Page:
Here is a long draft of my state issue editorial concerning water conservation, farmers, and the NRD:
Whether it is from rivers, rain, or the Ogallala Aquifer, Nebraska’s future and the future of farmers depends on water, so Nebraska farmers need to take responsibility and do their part to conserve this finite resource.
The main source of water for the Midwest is the Ogallala Aquifer, a subsystem of the High Plains Aquifer. According to Esquire, “The system covers 174,000 square miles beneath eight different state, ranging from North Dakota to Texas and from Nebraska to parts of New Mexico.” Twenty percent of the irrigated farmland in the United States depends on this water. Damage to it would change “the lives of the people who depend on it, their personal economies, the overall national economy, and what we can grow to feed ourselves.” The water level is already dangerously low and is easy to empty, but not refill.
The importance of conserving this vital water resource seems obvious. The question is how can this be done? The NRD creates the regulations for their own districts. Each district is regulated differently because each region is fundamentally different in the rivers that run through them, the water levels, the shape of the farmland, and even the climate. A regulation that protects or benefits one region, might not work the same way for the others.
The NRD is working to increase water conservation by imposing water allocations on irrigators. Some regions are already required to have meters on their wells. Those regions require farmers to pay for the amount of water used and also restrict the amount of inches per acre that is allowed. Other districts require that if farmers do have meters on their wells, which most farmers do, that they report their usage. If all regions would be required to use meters, then farmers could be taxed according to their water usage. In addition to reporting water usage, no regions should approve any new farmland for irrigation.
Water research is extremely important. According to the University of Nebraska-Lincoln Water Center, new technology and new methods are being used to help irrigators cut back on water usage without reduction in crop yields. –LJS Don Nelson led a group of Nebraskans for an informal discussion on water financing needs a year ago. The group estimated that “the state would need about $60 million annually for water science and technology research, to help protect water quality, to restore water infrastructure and to build new projects.” –NE Farmer. Farmers pay a checkoff tax that gives so many cents out of every bushel of grain sold to research. This checkoff tax has benefited farmers with new technology, like the biodiesel from soybeans. The checkoff taxes could be used to benefit water research and be increased as necessary.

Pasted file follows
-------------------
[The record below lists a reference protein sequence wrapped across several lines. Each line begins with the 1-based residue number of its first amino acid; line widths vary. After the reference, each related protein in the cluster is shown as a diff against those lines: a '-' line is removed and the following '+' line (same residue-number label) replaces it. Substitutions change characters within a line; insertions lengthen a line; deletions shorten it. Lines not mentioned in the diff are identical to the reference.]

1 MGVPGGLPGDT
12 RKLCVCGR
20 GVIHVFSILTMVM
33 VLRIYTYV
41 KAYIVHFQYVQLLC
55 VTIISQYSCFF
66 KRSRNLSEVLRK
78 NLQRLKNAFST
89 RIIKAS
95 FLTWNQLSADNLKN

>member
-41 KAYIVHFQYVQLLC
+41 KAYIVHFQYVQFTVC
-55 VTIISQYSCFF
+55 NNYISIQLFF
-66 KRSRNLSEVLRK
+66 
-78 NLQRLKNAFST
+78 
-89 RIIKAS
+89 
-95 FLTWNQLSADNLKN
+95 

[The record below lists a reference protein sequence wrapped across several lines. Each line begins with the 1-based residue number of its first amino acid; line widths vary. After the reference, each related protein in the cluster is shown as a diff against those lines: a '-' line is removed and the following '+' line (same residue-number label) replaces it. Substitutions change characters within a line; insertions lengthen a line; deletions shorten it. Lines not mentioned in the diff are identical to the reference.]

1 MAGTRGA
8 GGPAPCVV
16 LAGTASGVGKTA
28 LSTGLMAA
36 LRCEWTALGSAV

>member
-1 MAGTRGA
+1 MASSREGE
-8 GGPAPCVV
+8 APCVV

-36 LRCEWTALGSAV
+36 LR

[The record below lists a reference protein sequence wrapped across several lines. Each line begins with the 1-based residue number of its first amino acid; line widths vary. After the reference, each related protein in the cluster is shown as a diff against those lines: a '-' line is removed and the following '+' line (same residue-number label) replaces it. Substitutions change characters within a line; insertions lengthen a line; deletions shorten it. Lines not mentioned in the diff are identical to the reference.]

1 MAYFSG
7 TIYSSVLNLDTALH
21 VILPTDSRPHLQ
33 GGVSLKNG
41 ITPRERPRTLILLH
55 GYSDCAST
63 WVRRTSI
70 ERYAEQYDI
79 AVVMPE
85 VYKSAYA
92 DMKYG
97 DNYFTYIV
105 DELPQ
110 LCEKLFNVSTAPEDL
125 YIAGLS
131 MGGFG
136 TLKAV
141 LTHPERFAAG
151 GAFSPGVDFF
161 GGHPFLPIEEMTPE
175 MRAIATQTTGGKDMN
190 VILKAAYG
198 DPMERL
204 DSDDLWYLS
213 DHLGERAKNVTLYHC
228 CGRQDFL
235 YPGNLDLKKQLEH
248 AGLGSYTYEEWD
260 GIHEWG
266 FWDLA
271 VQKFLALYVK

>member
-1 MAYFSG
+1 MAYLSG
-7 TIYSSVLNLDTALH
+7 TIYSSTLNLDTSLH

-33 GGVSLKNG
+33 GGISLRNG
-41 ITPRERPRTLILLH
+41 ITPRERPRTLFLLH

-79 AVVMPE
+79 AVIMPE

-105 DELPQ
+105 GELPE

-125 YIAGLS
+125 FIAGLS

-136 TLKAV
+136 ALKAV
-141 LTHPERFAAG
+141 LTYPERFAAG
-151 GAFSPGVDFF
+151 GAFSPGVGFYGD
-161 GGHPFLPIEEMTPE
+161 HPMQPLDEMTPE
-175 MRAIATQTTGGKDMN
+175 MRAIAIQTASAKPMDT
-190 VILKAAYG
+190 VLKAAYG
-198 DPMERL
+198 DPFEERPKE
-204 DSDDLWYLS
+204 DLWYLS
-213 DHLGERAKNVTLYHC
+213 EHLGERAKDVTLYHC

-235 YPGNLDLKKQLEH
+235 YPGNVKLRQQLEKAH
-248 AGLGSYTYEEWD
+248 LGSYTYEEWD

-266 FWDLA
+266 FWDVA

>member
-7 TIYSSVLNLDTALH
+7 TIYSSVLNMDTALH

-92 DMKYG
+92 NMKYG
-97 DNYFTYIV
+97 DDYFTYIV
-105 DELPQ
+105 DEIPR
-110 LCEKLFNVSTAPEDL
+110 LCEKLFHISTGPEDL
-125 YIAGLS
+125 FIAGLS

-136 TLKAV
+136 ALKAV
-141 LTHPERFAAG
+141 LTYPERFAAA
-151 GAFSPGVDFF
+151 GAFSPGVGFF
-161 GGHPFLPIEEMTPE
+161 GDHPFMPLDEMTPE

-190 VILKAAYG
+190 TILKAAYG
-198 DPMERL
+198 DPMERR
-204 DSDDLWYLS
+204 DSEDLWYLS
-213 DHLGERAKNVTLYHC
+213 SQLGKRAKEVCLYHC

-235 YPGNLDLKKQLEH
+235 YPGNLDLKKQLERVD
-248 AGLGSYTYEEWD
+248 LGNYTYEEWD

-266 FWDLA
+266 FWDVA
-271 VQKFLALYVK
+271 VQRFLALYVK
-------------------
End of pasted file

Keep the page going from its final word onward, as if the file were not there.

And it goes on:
Mandating water mark sensors would also help conserve water by making sure the water applied to fields matches the amount of water that the crop needs. The sensors are electrical probes that get stuck in the ground to measure water at 1-3 foot depths. Farmers use an equation and the mark reading to determine when they need to irrigate again. The top soil might appear dry, but the readings measure the subsoil, which is what’s important. This is a cost-share program through the NRD, which runs approximately $600 per field. –Irrigation Monitoring System
Farmers can irrigate their crops in three different ways. Pipe and ridges, also called flood irrigating uses the most water. Pivots use less water than flood irrigation, but allows for land that couldn’t be irrigated by pipe to still be irrigated. So even though it saves water, pivots allow more fields to be irrigated. Pivots can’t replace flood irrigation because they don’t work on every shape of field and are expensive, costing around $75,000. One final method of irrigation is drip irrigation. Hoses are placed 18 inches underground in a grid pattern. This method uses the least amount of water because it waters the subsoil instead of the top, where evaporation occurs. It works especially well on odd shaped fields, but costs around $1,200 per acre. This form of irrigation is very beneficial to conserving water and will probably become increasingly popular in the future. Right now because of its cost it is not widely used and cannot be mandated.
Another way to protect the soil and conserve water is to prohibit disking and shredding and mandate crop rotation. Disking and shredding dry out and damage the soil. By rotating crops you can just plant right over, without disking. Beans also create nitrogen, while corn uses it. So crop rotation helps replace nutrients into the soil. –Cornell News
Water meters and taxes according to water usage, along with mandatory water mark sensors and crop rotation, prohibited disking, and increased checkoff taxes for water research would not only help conserve water, but also benefit farmers in the long run.